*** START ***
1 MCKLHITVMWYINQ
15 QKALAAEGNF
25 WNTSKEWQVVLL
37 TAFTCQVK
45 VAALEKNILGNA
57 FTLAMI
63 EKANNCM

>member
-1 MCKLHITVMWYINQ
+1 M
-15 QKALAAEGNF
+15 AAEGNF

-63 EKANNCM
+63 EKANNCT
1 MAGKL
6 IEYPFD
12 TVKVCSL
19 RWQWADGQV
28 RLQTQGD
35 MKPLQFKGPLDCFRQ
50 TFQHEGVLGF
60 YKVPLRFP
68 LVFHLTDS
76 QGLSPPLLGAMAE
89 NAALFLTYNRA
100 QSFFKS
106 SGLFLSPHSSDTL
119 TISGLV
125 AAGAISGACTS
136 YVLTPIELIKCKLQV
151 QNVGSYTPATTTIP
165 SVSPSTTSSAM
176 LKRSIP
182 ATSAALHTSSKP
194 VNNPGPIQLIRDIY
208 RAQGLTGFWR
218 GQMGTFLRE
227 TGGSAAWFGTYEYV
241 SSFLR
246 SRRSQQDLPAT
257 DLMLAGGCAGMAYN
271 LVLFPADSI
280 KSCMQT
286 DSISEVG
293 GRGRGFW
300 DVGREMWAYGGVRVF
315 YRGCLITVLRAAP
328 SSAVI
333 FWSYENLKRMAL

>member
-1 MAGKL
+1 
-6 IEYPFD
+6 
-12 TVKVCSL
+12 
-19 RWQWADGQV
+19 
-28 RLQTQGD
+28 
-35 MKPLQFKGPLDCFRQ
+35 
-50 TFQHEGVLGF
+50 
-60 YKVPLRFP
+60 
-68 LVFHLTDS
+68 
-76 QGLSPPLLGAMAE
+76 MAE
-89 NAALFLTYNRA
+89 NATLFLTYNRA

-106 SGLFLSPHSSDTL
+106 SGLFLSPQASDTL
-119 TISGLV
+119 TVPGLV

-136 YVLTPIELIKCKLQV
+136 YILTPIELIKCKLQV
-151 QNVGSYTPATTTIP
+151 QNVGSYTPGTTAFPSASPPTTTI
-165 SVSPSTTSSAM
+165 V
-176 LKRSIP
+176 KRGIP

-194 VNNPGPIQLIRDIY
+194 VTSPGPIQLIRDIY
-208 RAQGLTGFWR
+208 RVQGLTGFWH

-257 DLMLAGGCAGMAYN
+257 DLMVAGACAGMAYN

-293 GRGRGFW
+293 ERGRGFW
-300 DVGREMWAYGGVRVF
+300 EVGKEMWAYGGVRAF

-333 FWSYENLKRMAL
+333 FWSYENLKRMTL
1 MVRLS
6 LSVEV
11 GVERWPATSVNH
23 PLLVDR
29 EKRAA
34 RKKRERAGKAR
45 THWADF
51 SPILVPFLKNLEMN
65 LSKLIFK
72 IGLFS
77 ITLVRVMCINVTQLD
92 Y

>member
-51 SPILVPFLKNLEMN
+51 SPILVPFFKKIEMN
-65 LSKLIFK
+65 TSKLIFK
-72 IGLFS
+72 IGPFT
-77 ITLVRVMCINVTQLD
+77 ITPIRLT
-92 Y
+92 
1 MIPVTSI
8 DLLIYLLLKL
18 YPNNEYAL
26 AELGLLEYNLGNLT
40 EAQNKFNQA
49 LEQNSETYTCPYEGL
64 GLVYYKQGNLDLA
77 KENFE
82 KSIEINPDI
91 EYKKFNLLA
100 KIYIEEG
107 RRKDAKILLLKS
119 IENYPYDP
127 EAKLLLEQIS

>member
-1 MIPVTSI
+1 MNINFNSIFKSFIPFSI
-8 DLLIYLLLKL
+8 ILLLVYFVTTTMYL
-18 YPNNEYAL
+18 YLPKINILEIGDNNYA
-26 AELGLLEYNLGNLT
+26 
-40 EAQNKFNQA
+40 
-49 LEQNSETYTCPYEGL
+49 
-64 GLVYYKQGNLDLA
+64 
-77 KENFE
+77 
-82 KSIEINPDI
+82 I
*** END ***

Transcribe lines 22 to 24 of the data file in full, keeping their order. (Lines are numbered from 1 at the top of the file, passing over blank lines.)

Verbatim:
60 YKVPLRFP
68 LVFHLTDS
76 QGLSPPLLGAMAE